I’m a sucker for epic tales of our human experience. Epic poetry, mythology, fairy tales–you name it–I love them all. I’m also a sucker for romance novels, which, despite their bad rap, are often epic in their own way, so I’m even more blown away by the successful combination of epics, myths, legends, or fairy tales and romance novels.
You know my type. I went nutso for Disney’s Enchanted. Real life combined with fairy tale elements? Heck to the yeah!
Romances (especially historical ones) are heavily steeped in fantasy, anyway, and the additional elements from fairy tales add a fun little twist on the genre. Anyway, I’ve been on a fairy tale-influenced romance novel kick for the past few weeks, and it prompted me to buy this one:
A Kiss at Midnight is a Cinderella story (no, not the Hillary Duff version). It’s got all the classic elements: orphaned girl mistreated and forced into labor by her evil stepmother, a prince, a glass slipper, a fairy godmother, a happily ever after (eventually). I thoroughly enjoyed this book, even though it has some elements that, considered separately, I do not enjoy. I hope I’ve piqued your interest, because I’m about to list those elements.
- We have the somewhat ubiquitous female character who does not recognize her own beauty but whom everyone else instantly accepts as gorgeous. Don’t get me wrong: I go gaga for the admittedly overdone Darcy trope–at first the hero can’t see any beauty or bearing in the heroine, but, as he gets to know her, he slowly discovers that she’s the handsomest woman of his acquaintance. But Kate has a form of stepmother-induced dysmorphia, and I tend to be easily annoyed by dysmorphic characters. It’s like when your rich friends complain to you about how they don’t have enough money… it’s damn annoying.
- The entire time Gabriel (our hapless hero) is pursuing Kate (our heroine), he is on the cusp of announcing his betrothal to another woman. That betrothal happens to be of the arranged marriage sort, and the two who are to marry have never actually met, but the important thing is that Kate considers Gabriel somewhat off-limits. It is sometimes difficult for me to enjoy stories that embroil the characters in a ‘make the most of what limited time you have with each other’ sort of feeling.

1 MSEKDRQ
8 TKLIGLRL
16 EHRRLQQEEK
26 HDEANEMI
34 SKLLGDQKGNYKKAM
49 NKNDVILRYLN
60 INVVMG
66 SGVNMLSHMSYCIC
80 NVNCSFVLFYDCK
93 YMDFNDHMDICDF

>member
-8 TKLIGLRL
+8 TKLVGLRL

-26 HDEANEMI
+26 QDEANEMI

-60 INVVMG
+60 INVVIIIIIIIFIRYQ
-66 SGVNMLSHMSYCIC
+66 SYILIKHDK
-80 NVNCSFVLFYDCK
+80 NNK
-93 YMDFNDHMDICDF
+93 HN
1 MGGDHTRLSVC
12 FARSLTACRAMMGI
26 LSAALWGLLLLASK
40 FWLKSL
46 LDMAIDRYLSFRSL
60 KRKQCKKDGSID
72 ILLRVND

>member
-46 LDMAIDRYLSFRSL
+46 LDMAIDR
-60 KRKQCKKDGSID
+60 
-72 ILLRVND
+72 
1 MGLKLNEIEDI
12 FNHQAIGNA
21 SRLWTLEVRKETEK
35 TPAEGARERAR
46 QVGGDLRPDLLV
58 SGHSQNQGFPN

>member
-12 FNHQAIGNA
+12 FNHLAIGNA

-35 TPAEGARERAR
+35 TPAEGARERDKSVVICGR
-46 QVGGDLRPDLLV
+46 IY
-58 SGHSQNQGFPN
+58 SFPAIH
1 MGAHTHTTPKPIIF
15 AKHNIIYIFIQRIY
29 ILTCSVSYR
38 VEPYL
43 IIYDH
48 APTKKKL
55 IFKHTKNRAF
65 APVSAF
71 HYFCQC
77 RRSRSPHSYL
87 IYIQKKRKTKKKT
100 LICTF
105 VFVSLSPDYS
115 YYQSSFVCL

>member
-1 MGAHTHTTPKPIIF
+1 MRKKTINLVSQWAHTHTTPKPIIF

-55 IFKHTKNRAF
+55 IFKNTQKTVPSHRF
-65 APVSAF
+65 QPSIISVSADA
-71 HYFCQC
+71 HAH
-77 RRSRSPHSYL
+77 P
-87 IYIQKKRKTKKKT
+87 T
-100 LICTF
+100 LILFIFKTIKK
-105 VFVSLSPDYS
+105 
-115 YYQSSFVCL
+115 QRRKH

OK, so I didn’t like those two things very much at all, but they count as nothing when the story and its characters are considered as a whole. Kate is a wonderful character with all the can-do determination and wry humor I could ever want wrapped up in a package made complete by a dose of insecurity and familial loss. I loved her fierce loyalty to her home and its retainers and to her ‘stepsister’ and the dogs. And I LOVED the dogs. Tangent: This is so bizarre, but I will almost certainly finish a book, even if it is terrible, if it has amusing pet antics. Frisky cats and capering dogs (or horses… really, any fun animal will do) cover a multitude of story sins, as far as I’m concerned./tangent Gabriel was also a lovely character with depth and motivations galore whose decisions made sense (even stringing along Kate in favor of the faceless soon-to-be betrothed made sense, in a way). The secondary characters are fan-freaking-tastic from the somewhat dim Algie to the delightful fairy godmother-esque Henry (and her brilliant but perpetually drunk husband Leo).
The story follows the typical Cinderella arc–downtrodden girl gets to go to a ball (in this case, a house party), meets a prince, falls mutually in love with said prince, and has to run away into the night for some reason, after which the prince runs her to ground and brings on the happily ever after. This particular version shakes things up a little with several moral questions that all follow the same basic line: should one follow one’s dreams or one’s duty, and can the two ever be the same thing?
All told, this story is a great example of fairy tale romances. It is funny, charming, and very romantic. If you’re interested in discovering more about the book, check it out on Goodreads here.